However, and there is a “however” here, for all that raving I just did that I claimed gravitated me into the story, the movie tied an uncomfortable tether around me and yanked me right back out of the story in the same God damned scene that engulfed me in it in the first place. What is this heinous act that ripped me out of this possible controversial mentality? When Tom asks Isabel, “What about the body?” Yeah, remember? That was a thing. Isabel, in easily the most unlikable thing in the movie, seriously, I could forgive the prolonged build-up to finding the baby, I could forgive the rushed beginnings of Tom and Isabel’s relationship, but the one act that Isabel commits that I simply cannot forgive is this: she says, “We’ll give him a proper burial!” Essentially, she’s telling Tom to not report on either the baby, or the body. Here is where I have a problem with the way the story is told. There is no reason for this to be a mutual decision. Fine, keep the baby as your own, but what does this poor soul have to do with your desires to be a mother?! Report the body for the mainland to retrieve and I would swear to everything holy and sacred that the story would progress the exact same way that it ultimately did. The mainland would get the body. Hannah would eventually claim it and ask Tom and Isabel if there was a baby with her husband, to which they would lie and say no. Cianfrance could even have written that she was so grief-stricken that she would accuse Isabel of kidnapping her baby, but no one would believe her because Tom and Isabel are good people and maybe even she would have a hard time believing that her accusations aren’t out of misguided depression. I mean, she basically would have lost both her husband and her daughter. Again, that’s drive anyone to false conclusions. Or maybe that’d be out of character for both Tom and Isabel to be able to lie and not feel guilty, which they later do when they find out about Hannah, but how they get to this point feels out of character for both of them anyway. At least make this out-of-character moment feel a little more logical than the movie makes it out to be. This was the cardinal sin of the film: burying the body instead of reporting it.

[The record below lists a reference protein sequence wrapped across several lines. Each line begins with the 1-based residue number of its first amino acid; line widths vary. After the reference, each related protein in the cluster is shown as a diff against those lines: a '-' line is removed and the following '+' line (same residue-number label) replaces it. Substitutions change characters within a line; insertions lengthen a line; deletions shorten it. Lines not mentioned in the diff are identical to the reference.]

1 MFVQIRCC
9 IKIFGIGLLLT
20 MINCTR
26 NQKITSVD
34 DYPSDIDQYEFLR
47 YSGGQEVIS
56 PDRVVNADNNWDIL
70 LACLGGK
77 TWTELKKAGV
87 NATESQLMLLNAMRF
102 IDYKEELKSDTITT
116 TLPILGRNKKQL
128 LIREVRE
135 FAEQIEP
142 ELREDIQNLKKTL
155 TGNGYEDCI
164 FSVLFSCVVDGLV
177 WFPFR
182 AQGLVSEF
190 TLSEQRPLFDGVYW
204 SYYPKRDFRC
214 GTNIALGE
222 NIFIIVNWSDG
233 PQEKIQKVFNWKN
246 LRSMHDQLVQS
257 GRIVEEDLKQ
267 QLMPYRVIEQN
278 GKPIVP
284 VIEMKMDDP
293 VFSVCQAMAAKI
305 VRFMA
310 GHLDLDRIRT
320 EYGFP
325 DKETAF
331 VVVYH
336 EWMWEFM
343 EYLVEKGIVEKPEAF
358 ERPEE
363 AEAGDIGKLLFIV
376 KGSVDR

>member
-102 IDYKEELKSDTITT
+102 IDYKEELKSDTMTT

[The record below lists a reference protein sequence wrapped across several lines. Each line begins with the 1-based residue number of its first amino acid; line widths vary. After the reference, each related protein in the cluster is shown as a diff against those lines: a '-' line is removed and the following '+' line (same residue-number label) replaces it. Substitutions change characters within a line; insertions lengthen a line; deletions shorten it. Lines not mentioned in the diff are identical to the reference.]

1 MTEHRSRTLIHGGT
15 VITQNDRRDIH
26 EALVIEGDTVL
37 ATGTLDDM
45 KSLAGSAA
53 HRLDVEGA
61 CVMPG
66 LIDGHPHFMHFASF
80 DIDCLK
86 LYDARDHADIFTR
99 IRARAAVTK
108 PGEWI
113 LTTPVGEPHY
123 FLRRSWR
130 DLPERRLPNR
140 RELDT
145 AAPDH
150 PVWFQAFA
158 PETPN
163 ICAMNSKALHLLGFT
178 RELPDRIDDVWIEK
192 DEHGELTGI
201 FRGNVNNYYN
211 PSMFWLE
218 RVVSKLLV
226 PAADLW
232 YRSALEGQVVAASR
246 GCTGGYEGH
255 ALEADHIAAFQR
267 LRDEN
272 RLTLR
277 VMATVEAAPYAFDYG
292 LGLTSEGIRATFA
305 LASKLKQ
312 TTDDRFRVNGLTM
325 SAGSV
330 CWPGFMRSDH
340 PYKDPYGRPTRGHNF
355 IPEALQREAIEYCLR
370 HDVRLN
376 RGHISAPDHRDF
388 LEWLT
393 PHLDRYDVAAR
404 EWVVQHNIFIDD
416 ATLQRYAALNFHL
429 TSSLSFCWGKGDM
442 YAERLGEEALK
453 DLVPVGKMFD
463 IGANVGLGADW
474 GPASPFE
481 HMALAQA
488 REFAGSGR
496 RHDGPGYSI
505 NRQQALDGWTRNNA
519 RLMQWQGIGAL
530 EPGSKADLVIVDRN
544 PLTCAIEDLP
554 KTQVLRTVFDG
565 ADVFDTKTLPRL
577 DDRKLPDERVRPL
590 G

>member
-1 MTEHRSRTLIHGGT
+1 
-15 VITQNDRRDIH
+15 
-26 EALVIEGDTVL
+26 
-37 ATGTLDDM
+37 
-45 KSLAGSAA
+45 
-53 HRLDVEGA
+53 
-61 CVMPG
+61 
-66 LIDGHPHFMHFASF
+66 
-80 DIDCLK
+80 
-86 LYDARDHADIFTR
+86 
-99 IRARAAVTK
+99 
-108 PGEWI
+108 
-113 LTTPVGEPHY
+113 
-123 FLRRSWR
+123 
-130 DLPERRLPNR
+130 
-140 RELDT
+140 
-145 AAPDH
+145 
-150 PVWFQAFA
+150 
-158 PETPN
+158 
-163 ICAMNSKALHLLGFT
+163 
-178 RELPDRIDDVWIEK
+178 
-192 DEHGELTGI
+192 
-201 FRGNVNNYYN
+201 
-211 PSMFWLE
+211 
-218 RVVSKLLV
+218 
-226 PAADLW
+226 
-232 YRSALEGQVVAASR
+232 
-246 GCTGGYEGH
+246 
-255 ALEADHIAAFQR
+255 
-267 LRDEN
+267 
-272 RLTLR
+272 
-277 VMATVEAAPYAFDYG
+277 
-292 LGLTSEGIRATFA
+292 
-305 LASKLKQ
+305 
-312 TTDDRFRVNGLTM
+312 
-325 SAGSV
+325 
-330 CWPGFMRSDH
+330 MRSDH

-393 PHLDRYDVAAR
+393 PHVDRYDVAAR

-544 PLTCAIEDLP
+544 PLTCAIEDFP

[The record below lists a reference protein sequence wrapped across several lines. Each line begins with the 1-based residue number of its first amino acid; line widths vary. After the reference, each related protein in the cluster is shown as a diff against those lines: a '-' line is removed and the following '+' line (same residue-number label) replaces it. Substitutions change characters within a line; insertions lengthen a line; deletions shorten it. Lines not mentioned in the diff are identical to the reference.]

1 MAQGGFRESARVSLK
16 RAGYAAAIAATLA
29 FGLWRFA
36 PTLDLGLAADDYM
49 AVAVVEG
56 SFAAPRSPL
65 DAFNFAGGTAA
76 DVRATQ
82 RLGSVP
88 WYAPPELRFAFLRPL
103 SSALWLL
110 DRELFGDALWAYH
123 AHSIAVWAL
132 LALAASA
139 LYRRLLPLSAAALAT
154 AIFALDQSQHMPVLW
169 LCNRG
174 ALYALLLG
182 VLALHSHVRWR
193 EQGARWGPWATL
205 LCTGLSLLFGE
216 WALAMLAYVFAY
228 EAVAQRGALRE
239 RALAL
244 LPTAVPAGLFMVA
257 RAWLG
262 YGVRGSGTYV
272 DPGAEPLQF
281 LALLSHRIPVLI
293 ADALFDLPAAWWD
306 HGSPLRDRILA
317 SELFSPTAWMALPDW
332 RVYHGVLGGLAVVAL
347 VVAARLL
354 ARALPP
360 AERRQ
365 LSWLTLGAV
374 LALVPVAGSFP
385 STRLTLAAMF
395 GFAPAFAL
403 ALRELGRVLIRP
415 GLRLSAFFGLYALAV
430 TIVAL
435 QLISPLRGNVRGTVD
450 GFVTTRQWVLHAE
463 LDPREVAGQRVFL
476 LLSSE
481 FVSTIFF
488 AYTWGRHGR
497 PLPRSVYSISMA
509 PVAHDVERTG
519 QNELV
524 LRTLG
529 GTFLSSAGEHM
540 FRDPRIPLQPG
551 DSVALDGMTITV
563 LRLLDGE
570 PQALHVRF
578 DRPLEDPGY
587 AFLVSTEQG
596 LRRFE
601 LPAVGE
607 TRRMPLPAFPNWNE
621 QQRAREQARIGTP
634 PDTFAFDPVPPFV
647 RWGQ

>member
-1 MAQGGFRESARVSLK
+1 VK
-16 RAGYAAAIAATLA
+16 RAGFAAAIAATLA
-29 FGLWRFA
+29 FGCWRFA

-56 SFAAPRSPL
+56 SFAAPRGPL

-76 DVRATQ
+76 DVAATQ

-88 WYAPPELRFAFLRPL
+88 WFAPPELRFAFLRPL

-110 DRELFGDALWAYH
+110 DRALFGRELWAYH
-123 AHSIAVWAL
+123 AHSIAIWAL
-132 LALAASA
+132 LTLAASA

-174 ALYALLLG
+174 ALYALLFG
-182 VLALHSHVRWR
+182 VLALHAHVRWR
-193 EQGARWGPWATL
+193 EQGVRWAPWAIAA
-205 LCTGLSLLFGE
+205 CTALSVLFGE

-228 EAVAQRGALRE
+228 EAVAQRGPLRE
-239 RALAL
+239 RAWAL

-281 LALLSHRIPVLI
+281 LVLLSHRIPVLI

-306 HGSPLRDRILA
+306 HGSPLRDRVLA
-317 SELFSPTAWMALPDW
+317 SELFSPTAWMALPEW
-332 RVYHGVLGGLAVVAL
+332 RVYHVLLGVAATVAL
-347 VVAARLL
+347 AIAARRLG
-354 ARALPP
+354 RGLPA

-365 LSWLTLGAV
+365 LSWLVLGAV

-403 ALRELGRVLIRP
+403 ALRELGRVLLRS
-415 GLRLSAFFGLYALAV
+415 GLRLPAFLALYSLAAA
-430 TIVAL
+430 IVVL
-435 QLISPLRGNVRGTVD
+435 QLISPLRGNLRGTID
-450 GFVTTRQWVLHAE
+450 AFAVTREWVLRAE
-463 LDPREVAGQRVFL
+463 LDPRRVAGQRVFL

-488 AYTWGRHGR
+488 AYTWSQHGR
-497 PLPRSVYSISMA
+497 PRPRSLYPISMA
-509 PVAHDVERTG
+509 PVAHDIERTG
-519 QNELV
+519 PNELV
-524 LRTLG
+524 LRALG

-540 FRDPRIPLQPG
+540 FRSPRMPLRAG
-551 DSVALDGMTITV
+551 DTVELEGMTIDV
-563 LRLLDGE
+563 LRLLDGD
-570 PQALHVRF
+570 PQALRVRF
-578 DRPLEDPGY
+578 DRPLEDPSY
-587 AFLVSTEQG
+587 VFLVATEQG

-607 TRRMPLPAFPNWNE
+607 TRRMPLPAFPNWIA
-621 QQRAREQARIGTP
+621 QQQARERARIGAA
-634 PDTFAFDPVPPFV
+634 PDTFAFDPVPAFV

I’m not kidding, everything else after that is magnificent. Weisz’s performance is breath-taking. When Tom sends her messages that her baby is alive, and when Isabel discovers the truth, the tension is so thick, an amplified lightsaber would have a hard time cutting through it. As Hannah gets closer and closer to the truth, and when shit does hit the fan as Tom tells the truth about everything and is willing to lie to protect Isabel, it’s incredibly white-knuckled until the very end. I mean, watching a four-year-old Lucy (Florence Clery) being torn away from the only mother she’s ever known and forced to live with a woman that is technically her mother, but doesn’t understand why she’s with her at all, or why she’s calling her Grace… dear God, she tries to run away from Hannah twice! Fucking convince me that this shit doesn’t rip your heart out! Even when Hannah confronts Tom and Isabel directly, she’s not even full of venom when she talks to them, but she is clearly conflicted about what to say, do, or even how to react. There’s so much emotion and complex layers packed into these scenes, it’s hard not to get invested. Isabel claiming to never be able to forgive Tom for his actions, her sudden realization that she can’t let him take the fall for her actions, this shit got real.
But it all amounts to an ending that couldn’t be more beautiful. A couple decades at least go by. Isabel passed away and Tom lives by himself, but then one day, a strange woman arrives at his home. Oh sure, the audience knows who it is. It’s Lucy-Grace as an adult (Caren Pistorius), and she’s got a son of her own, looking to say thank you to Tom for saving her life as an infant and… look, anyone who knows me really well knows I love a good adoption story. It’s my cinematic kryptonite. I know this isn’t technically an adoption story, per se, but it is a story about a young person reuniting with someone that cared for her as a baby, so it’s close enough. I cried. Yup, I wiped away tears leaving that auditorium.
This movie’s brilliance to me comes from how wonderfully this movie built up its premise. Sure, the movie can be predictable at times, but it’s what it does with its upcoming scenes that really makes it a unique experience as far as romance films are concerned. It’s a challenging story, it’s a hard story to tell right, and I think Cianfrance did an unspeakably amazing job… with the exception of that ONE FUCKING MOMENT!!! Gah! But… I’m recommending this. I think everyone should see this film, even if you’re not a fan of the genre. There are some truly touching ideas that will leave you thinking and feeling. I would love to see this movie a second time.
My honest opinion of THE LIGHT BETWEEN OCEANS: a strong 4/5
Alright guys, that’s all for this week in films. Keep an eye out for the next batch and have a great rest of the week! And happy belated Labor Day! Honest Puyda, Out!
- trailer: https://www.youtube.com/watch?v=mjKEXxO2KNE
- WHEN THE BOUGH BREAKS
- trailer: https://www.youtube.com/watch?v=Ws74Ie4fMc8
- THE DISAPPOINTMENTS ROOM
- trailer: https://www.youtube.com/watch?v=O7a-hmoh6Jw